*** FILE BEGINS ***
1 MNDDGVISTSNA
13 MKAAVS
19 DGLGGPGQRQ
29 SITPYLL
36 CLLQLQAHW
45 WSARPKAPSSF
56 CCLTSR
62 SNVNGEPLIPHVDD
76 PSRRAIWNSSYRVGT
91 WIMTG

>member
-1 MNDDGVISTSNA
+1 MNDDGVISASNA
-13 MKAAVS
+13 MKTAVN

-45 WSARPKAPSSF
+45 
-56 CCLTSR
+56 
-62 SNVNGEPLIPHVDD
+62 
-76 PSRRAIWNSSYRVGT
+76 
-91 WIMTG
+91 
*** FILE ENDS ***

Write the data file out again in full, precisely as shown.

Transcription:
1 MNDDGVISTSNA
13 MKAAVS
19 DGLGGPGQRQ
29 SITPYLL
36 CLLQLQAHW
45 WSARPKAPSSF
56 CCLTSR
62 SNVNGEPLIPHVDD
76 PSRRAIWNSSYRVGT
91 WIMTG

>member
-1 MNDDGVISTSNA
+1 MNDDGVISASNA
-13 MKAAVS
+13 MKTAVN

-45 WSARPKAPSSF
+45 
-56 CCLTSR
+56 
-62 SNVNGEPLIPHVDD
+62 
-76 PSRRAIWNSSYRVGT
+76 
-91 WIMTG
+91 